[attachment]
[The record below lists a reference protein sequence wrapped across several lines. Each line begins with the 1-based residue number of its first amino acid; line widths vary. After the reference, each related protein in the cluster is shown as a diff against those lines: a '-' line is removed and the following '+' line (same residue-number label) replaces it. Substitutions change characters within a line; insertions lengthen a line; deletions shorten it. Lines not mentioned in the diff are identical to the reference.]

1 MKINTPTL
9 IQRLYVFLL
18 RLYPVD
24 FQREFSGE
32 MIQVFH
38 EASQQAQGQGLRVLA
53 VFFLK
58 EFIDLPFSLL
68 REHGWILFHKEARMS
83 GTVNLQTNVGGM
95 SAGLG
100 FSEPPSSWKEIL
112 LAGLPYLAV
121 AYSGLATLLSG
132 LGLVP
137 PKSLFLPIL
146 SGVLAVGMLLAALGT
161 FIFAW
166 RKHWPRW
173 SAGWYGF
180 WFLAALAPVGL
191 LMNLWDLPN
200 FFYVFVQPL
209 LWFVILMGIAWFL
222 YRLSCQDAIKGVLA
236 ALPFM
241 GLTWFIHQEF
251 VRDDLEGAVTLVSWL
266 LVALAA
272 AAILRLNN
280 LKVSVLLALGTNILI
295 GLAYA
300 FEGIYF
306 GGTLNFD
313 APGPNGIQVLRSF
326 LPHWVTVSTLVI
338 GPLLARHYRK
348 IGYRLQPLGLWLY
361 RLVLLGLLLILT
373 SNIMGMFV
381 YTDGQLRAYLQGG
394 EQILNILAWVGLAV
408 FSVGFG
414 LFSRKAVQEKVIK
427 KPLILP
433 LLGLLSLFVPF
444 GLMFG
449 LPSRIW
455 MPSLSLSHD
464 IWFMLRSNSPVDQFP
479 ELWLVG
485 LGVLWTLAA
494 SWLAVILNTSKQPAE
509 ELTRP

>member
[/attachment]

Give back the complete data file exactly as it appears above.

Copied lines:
[The record below lists a reference protein sequence wrapped across several lines. Each line begins with the 1-based residue number of its first amino acid; line widths vary. After the reference, each related protein in the cluster is shown as a diff against those lines: a '-' line is removed and the following '+' line (same residue-number label) replaces it. Substitutions change characters within a line; insertions lengthen a line; deletions shorten it. Lines not mentioned in the diff are identical to the reference.]

1 MKINTPTL
9 IQRLYVFLL
18 RLYPVD
24 FQREFSGE
32 MIQVFH
38 EASQQAQGQGLRVLA
53 VFFLK
58 EFIDLPFSLL
68 REHGWILFHKEARMS
83 GTVNLQTNVGGM
95 SAGLG
100 FSEPPSSWKEIL
112 LAGLPYLAV
121 AYSGLATLLSG
132 LGLVP
137 PKSLFLPIL
146 SGVLAVGMLLAALGT
161 FIFAW
166 RKHWPRW
173 SAGWYGF
180 WFLAALAPVGL
191 LMNLWDLPN
200 FFYVFVQPL
209 LWFVILMGIAWFL
222 YRLSCQDAIKGVLA
236 ALPFM
241 GLTWFIHQEF
251 VRDDLEGAVTLVSWL
266 LVALAA
272 AAILRLNN
280 LKVSVLLALGTNILI
295 GLAYA
300 FEGIYF
306 GGTLNFD
313 APGPNGIQVLRSF
326 LPHWVTVSTLVI
338 GPLLARHYRK
348 IGYRLQPLGLWLY
361 RLVLLGLLLILT
373 SNIMGMFV
381 YTDGQLRAYLQGG
394 EQILNILAWVGLAV
408 FSVGFG
414 LFSRKAVQEKVIK
427 KPLILP
433 LLGLLSLFVPF
444 GLMFG
449 LPSRIW
455 MPSLSLSHD
464 IWFMLRSNSPVDQFP
479 ELWLVG
485 LGVLWTLAA
494 SWLAVILNTSKQPAE
509 ELTRP

>member